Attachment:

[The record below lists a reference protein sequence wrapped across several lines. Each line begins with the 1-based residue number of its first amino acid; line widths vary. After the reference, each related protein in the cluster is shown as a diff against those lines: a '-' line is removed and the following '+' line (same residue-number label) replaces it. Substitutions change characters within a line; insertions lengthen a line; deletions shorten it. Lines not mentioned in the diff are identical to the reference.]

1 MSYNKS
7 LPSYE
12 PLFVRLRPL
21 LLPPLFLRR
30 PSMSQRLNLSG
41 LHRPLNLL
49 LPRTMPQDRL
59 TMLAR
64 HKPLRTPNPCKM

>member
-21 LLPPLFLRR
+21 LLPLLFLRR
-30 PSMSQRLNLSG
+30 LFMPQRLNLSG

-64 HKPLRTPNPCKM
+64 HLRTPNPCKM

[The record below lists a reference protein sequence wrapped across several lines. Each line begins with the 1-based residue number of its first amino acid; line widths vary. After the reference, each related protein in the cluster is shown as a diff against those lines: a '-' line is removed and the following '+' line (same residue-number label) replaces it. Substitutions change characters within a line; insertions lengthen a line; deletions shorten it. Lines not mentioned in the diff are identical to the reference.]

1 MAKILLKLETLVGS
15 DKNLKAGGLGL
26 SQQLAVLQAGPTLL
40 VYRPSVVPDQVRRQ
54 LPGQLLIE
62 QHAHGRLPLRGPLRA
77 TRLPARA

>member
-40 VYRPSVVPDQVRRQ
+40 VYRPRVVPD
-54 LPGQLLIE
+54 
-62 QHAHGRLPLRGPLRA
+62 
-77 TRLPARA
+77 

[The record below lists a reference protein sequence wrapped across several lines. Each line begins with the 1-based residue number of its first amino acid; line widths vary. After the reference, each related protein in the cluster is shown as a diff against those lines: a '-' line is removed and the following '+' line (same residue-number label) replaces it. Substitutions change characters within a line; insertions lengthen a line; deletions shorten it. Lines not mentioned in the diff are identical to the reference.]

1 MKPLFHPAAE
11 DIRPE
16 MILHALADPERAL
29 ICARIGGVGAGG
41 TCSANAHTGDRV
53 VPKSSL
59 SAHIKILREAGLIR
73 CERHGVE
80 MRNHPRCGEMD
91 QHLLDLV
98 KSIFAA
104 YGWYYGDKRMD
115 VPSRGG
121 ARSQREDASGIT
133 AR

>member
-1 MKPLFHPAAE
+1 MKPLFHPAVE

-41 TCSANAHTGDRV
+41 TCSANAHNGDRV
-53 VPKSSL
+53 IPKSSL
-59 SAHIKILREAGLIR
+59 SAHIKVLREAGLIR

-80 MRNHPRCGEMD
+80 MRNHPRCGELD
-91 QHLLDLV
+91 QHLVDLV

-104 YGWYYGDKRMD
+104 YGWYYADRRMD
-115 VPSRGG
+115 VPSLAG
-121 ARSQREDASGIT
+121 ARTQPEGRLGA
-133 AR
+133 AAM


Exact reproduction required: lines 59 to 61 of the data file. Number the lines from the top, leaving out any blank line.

+59 SAHIKVLREAGLIR

-80 MRNHPRCGEMD
+80 MRNHPRCGELD